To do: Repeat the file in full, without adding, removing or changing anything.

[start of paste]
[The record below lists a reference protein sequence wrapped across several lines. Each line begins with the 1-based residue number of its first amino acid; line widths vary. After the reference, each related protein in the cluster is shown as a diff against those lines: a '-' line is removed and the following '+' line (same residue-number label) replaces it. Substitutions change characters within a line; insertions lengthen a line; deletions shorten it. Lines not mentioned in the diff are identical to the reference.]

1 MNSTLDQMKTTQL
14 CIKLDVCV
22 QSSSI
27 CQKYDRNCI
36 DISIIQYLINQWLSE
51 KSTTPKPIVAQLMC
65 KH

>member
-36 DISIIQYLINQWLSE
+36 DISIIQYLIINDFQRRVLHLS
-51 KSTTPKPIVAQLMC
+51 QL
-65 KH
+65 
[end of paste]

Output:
[The record below lists a reference protein sequence wrapped across several lines. Each line begins with the 1-based residue number of its first amino acid; line widths vary. After the reference, each related protein in the cluster is shown as a diff against those lines: a '-' line is removed and the following '+' line (same residue-number label) replaces it. Substitutions change characters within a line; insertions lengthen a line; deletions shorten it. Lines not mentioned in the diff are identical to the reference.]

1 MNSTLDQMKTTQL
14 CIKLDVCV
22 QSSSI
27 CQKYDRNCI
36 DISIIQYLINQWLSE
51 KSTTPKPIVAQLMC
65 KH

>member
-36 DISIIQYLINQWLSE
+36 DISIIQYLIINDFQRRVLHLS
-51 KSTTPKPIVAQLMC
+51 QL
-65 KH
+65 